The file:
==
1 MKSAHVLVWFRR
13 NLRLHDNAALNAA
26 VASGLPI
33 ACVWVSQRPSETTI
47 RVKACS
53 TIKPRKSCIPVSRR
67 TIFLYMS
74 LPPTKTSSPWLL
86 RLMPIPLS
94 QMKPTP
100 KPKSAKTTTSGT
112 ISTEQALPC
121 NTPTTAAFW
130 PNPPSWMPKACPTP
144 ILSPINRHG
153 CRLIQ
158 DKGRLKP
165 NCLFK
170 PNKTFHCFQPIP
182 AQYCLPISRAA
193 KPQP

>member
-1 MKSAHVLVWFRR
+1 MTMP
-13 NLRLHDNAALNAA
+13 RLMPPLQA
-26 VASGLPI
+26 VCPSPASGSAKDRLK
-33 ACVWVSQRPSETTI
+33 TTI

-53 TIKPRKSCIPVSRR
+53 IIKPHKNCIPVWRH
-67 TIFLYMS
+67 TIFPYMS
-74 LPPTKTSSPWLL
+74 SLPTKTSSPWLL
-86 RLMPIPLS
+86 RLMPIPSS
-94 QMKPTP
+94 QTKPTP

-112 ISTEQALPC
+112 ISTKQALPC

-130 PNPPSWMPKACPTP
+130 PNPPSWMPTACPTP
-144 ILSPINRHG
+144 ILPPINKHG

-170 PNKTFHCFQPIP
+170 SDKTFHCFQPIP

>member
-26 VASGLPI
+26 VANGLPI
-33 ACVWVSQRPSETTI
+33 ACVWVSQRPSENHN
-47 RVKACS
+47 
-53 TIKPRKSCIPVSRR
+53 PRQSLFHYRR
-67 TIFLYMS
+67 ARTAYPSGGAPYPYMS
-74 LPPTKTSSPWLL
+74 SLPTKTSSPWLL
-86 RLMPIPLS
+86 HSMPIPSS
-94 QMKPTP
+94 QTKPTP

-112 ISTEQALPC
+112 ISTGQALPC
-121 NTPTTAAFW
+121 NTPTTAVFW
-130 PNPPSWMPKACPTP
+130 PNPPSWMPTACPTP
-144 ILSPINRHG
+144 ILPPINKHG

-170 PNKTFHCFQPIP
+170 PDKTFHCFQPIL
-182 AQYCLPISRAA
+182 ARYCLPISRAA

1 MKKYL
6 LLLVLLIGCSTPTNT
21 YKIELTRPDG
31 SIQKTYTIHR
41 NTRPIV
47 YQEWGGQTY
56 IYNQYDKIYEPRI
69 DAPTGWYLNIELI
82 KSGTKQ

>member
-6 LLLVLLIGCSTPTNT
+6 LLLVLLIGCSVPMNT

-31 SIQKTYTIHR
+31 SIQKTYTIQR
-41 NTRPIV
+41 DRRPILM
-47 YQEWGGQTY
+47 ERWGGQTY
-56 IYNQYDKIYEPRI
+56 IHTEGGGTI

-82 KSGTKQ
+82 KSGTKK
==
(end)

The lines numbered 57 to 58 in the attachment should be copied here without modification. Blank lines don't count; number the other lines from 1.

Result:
+53 PRQSLFHYRR
-67 TIFLYMS